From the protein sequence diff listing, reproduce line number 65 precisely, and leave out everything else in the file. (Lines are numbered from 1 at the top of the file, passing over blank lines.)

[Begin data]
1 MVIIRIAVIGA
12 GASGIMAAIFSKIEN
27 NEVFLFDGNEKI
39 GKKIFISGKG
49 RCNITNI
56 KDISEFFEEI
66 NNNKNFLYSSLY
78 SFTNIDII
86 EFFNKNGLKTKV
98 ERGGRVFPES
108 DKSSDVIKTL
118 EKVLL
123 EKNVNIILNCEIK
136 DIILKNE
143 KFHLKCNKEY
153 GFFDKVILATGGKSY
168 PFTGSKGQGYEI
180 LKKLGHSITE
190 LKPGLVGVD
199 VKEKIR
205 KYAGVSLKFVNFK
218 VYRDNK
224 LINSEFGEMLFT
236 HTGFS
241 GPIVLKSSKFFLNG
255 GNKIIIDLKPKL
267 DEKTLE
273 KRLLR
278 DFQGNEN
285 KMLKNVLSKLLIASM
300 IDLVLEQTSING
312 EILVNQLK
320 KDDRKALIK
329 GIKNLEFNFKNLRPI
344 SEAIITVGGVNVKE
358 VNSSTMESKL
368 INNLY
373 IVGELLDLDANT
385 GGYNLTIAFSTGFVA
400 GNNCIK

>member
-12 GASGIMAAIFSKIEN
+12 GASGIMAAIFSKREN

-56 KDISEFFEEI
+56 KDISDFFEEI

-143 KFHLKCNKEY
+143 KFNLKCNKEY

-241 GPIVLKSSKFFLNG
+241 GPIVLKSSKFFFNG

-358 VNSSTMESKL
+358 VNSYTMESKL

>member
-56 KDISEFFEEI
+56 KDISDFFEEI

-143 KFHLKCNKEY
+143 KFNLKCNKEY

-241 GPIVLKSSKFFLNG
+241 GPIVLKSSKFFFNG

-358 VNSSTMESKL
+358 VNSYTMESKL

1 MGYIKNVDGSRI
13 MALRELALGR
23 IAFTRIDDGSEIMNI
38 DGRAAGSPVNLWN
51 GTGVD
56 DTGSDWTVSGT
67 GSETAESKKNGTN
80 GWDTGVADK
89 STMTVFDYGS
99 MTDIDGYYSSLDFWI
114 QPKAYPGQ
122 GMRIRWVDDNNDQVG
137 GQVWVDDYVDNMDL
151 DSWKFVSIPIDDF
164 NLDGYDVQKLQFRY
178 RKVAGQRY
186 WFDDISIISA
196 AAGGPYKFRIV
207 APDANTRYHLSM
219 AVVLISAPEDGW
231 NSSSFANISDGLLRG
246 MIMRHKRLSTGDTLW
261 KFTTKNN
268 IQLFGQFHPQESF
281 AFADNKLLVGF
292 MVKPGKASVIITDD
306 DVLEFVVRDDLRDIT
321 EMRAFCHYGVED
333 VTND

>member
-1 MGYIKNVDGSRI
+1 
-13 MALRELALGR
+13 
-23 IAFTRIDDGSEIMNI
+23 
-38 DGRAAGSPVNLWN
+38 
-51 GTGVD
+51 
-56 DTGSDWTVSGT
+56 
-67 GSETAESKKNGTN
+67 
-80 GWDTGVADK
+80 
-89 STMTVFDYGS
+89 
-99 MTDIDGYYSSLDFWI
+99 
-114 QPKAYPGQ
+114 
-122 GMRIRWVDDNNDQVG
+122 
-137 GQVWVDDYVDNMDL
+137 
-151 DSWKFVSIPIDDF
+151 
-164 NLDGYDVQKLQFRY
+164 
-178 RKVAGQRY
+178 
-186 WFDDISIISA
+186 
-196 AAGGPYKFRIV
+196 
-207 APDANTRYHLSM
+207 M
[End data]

51 GTGVD